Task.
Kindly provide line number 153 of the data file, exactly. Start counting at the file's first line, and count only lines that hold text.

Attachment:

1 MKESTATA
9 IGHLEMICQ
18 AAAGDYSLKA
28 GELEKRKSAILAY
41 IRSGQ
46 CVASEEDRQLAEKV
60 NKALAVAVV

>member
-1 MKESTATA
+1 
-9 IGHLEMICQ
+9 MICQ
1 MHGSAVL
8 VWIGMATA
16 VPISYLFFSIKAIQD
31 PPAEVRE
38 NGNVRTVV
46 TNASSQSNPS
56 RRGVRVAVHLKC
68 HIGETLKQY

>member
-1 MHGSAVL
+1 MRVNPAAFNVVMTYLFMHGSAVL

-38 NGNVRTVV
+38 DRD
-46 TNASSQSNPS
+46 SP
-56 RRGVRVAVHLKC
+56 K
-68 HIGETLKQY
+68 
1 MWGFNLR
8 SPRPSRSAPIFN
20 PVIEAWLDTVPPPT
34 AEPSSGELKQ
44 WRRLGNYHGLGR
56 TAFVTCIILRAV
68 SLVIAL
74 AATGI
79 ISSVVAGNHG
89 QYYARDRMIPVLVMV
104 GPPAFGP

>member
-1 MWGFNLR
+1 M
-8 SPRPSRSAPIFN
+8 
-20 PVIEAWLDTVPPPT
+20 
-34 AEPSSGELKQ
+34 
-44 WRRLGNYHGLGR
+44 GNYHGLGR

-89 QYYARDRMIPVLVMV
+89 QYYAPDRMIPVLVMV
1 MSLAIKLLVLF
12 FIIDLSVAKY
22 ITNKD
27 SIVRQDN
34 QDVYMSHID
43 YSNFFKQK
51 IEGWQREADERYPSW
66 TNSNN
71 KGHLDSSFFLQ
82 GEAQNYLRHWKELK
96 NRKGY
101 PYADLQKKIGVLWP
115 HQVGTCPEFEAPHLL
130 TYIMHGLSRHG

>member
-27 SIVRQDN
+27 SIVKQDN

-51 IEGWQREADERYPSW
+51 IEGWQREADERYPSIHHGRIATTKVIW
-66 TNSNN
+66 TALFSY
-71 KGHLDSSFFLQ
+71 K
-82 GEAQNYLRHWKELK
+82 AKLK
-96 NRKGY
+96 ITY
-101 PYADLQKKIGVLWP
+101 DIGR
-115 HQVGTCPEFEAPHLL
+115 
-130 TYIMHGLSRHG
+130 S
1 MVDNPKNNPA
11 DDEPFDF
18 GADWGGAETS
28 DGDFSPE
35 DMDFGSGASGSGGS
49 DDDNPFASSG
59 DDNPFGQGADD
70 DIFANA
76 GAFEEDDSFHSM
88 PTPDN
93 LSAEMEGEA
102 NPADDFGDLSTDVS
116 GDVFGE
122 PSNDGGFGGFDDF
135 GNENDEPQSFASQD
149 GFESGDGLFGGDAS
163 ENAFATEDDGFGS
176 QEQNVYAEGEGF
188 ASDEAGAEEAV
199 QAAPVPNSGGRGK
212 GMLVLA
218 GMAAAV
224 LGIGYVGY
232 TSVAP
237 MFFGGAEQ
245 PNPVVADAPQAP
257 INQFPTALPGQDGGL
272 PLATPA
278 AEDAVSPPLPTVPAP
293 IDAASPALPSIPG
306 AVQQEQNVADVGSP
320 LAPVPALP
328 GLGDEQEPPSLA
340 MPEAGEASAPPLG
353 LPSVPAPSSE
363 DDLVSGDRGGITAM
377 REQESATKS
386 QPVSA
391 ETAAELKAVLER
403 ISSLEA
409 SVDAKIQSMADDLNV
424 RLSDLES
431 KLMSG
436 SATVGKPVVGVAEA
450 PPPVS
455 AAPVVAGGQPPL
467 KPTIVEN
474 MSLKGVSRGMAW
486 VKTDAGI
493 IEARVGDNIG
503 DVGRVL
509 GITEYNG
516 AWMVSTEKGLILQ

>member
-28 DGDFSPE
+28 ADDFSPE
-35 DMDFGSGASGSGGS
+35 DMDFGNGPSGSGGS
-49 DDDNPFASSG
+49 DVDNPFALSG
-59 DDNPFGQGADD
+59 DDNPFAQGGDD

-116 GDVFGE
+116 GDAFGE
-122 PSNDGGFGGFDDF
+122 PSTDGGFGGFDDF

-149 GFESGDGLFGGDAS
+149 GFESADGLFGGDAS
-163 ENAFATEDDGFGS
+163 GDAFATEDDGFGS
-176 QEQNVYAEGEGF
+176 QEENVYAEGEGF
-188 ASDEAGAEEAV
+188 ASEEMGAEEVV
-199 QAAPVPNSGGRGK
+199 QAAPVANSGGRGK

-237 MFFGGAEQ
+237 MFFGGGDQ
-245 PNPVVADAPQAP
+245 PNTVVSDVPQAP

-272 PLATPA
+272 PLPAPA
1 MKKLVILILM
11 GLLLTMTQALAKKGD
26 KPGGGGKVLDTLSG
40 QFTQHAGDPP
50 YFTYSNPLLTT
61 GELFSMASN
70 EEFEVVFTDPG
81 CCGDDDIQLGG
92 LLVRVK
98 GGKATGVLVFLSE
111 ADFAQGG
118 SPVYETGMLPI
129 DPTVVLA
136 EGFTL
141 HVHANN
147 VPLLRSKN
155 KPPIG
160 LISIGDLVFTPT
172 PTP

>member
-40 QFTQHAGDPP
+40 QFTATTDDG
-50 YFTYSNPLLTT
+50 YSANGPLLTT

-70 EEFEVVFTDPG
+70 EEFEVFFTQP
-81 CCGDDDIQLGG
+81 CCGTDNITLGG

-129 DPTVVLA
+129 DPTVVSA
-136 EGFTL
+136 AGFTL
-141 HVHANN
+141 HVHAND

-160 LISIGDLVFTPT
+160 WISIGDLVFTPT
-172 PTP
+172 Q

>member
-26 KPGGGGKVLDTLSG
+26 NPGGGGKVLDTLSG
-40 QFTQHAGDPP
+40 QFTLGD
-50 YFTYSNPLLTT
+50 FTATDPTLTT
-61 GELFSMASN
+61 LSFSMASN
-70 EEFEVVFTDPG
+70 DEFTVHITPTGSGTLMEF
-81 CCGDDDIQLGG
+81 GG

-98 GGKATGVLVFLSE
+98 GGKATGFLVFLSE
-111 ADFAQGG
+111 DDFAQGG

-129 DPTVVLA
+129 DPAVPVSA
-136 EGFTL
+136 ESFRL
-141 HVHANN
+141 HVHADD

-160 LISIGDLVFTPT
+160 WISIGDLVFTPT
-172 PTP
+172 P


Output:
-122 PSNDGGFGGFDDF